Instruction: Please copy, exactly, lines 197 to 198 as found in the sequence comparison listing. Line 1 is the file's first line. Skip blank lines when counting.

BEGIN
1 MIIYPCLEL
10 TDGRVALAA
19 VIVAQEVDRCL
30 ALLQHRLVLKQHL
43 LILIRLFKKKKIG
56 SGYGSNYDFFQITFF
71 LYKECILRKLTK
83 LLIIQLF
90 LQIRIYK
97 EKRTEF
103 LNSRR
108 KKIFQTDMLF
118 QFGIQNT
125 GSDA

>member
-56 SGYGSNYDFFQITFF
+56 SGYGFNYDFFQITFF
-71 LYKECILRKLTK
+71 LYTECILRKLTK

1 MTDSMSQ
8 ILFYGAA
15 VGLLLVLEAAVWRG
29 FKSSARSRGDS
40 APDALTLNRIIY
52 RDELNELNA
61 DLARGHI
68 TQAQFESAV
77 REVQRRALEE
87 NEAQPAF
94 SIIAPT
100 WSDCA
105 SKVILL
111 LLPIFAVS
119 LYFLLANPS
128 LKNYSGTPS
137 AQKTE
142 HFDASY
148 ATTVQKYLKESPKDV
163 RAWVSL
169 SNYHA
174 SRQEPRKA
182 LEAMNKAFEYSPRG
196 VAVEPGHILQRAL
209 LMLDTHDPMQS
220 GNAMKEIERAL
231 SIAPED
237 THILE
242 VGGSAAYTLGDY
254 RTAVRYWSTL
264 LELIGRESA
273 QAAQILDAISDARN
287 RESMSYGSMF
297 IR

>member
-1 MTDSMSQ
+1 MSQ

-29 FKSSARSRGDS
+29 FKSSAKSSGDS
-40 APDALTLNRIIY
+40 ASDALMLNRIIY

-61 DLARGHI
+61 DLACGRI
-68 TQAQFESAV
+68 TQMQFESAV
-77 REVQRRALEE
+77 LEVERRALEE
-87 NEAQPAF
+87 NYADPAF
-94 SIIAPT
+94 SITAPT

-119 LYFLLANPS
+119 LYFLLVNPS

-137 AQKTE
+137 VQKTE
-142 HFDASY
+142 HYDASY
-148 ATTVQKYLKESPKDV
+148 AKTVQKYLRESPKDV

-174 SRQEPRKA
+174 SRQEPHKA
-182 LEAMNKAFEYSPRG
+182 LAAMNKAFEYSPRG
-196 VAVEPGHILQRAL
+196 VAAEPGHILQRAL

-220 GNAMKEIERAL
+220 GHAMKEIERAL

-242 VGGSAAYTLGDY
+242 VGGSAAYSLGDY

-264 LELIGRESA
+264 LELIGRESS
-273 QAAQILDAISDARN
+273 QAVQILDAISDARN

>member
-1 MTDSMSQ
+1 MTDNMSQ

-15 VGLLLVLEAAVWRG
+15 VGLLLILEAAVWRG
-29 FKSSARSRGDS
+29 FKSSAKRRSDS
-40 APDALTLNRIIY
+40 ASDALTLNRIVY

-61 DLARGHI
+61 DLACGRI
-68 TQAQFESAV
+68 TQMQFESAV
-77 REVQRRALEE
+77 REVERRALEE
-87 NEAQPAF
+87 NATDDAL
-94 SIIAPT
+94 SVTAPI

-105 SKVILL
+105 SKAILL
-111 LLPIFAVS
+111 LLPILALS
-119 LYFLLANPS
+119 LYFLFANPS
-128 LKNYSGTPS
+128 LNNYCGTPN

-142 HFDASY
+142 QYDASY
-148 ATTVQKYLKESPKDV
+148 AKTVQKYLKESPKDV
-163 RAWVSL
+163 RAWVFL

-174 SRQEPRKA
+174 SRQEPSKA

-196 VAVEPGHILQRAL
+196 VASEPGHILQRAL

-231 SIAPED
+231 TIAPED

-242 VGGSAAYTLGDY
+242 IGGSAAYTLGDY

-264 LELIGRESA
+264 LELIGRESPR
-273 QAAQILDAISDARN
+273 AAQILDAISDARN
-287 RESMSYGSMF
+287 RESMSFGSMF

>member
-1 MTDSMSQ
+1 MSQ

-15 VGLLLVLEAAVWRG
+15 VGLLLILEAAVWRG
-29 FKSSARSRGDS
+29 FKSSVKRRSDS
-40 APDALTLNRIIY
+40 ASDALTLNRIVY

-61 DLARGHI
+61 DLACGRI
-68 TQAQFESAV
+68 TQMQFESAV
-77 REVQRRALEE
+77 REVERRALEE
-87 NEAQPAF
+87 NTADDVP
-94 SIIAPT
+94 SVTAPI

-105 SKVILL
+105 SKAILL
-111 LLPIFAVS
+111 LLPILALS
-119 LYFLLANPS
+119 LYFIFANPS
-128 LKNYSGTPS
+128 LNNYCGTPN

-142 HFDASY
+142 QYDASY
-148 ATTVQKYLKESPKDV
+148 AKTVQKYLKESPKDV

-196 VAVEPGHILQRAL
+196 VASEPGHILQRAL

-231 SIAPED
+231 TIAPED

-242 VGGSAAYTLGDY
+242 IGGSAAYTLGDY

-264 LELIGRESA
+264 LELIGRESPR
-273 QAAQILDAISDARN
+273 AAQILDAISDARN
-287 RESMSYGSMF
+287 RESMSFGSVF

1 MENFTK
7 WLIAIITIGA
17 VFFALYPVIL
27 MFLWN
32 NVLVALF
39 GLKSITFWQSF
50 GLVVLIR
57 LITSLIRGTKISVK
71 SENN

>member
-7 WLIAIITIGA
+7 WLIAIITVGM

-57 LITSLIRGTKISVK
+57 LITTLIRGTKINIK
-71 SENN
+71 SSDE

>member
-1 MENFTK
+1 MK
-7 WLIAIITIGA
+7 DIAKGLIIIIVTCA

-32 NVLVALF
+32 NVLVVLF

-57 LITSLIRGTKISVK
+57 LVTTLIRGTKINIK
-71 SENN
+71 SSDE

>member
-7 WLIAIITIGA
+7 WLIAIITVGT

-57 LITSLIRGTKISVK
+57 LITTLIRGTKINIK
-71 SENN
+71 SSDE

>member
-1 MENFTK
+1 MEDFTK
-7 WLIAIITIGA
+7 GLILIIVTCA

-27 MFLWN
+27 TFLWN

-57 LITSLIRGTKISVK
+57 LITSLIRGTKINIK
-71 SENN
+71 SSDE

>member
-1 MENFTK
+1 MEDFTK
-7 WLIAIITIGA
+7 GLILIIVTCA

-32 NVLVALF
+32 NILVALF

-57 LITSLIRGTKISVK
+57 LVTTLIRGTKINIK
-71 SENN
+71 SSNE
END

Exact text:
-71 SENN
+71 SSDE